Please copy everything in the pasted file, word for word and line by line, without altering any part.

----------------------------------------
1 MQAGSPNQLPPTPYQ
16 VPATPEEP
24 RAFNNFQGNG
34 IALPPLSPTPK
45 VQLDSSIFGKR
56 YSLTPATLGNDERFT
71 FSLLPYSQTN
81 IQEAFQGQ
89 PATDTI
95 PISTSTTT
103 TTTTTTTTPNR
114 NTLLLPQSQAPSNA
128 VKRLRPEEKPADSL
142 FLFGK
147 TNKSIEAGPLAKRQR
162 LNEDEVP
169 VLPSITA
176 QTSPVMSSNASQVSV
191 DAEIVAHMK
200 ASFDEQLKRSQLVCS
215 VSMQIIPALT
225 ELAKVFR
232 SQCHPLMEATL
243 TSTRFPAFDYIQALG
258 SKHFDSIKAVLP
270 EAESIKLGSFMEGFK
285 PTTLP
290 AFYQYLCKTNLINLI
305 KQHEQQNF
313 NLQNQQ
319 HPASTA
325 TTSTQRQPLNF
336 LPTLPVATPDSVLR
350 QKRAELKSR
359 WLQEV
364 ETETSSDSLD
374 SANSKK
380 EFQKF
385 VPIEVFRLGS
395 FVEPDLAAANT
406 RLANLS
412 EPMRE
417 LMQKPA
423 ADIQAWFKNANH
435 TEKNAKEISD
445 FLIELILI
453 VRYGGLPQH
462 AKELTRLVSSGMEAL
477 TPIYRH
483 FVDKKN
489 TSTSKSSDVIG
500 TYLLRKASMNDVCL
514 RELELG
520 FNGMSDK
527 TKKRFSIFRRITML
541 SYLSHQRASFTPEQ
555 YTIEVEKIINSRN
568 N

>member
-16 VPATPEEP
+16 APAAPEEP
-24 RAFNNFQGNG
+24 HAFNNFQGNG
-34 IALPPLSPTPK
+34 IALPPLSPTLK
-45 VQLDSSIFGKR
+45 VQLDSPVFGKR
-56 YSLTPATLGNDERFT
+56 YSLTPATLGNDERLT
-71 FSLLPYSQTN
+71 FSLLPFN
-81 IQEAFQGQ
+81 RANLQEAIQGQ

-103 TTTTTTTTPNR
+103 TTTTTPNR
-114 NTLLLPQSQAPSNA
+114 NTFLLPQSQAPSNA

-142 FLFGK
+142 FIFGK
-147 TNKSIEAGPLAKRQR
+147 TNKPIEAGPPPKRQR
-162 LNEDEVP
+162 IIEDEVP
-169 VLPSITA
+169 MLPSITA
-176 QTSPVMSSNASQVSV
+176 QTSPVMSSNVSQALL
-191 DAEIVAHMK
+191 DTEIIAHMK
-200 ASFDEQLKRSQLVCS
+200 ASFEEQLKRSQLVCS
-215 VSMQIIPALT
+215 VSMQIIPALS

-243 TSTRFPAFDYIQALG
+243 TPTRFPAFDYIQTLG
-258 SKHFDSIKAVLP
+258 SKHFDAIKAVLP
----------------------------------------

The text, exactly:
1 MQAGSPNQLPPTPYQ
16 VPATPEEP
24 RAFNNFQGNG
34 IALPPLSPTPK
45 VQLDSSIFGKR
56 YSLTPATLGNDERFT
71 FSLLPYSQTN
81 IQEAFQGQ
89 PATDTI
95 PISTSTTT
103 TTTTTTTTPNR
114 NTLLLPQSQAPSNA
128 VKRLRPEEKPADSL
142 FLFGK
147 TNKSIEAGPLAKRQR
162 LNEDEVP
169 VLPSITA
176 QTSPVMSSNASQVSV
191 DAEIVAHMK
200 ASFDEQLKRSQLVCS
215 VSMQIIPALT
225 ELAKVFR
232 SQCHPLMEATL
243 TSTRFPAFDYIQALG
258 SKHFDSIKAVLP
270 EAESIKLGSFMEGFK
285 PTTLP
290 AFYQYLCKTNLINLI
305 KQHEQQNF
313 NLQNQQ
319 HPASTA
325 TTSTQRQPLNF
336 LPTLPVATPDSVLR
350 QKRAELKSR
359 WLQEV
364 ETETSSDSLD
374 SANSKK
380 EFQKF
385 VPIEVFRLGS
395 FVEPDLAAANT
406 RLANLS
412 EPMRE
417 LMQKPA
423 ADIQAWFKNANH
435 TEKNAKEISD
445 FLIELILI
453 VRYGGLPQH
462 AKELTRLVSSGMEAL
477 TPIYRH
483 FVDKKN
489 TSTSKSSDVIG
500 TYLLRKASMNDVCL
514 RELELG
520 FNGMSDK
527 TKKRFSIFRRITML
541 SYLSHQRASFTPEQ
555 YTIEVEKIINSRN
568 N

>member
-16 VPATPEEP
+16 APAAPEEP
-24 RAFNNFQGNG
+24 HAFNNFQGNG
-34 IALPPLSPTPK
+34 IALPPLSPTLK
-45 VQLDSSIFGKR
+45 VQLDSPVFGKR
-56 YSLTPATLGNDERFT
+56 YSLTPATLGNDERLT
-71 FSLLPYSQTN
+71 FSLLPFN
-81 IQEAFQGQ
+81 RANLQEAIQGQ

-103 TTTTTTTTPNR
+103 TTTTTPNR
-114 NTLLLPQSQAPSNA
+114 NTFLLPQSQAPSNA

-142 FLFGK
+142 FIFGK
-147 TNKSIEAGPLAKRQR
+147 TNKPIEAGPPPKRQR
-162 LNEDEVP
+162 IIEDEVP
-169 VLPSITA
+169 MLPSITA
-176 QTSPVMSSNASQVSV
+176 QTSPVMSSNVSQALL
-191 DAEIVAHMK
+191 DTEIIAHMK
-200 ASFDEQLKRSQLVCS
+200 ASFEEQLKRSQLVCS
-215 VSMQIIPALT
+215 VSMQIIPALS

-243 TSTRFPAFDYIQALG
+243 TPTRFPAFDYIQTLG
-258 SKHFDSIKAVLP
+258 SKHFDAIKAVLP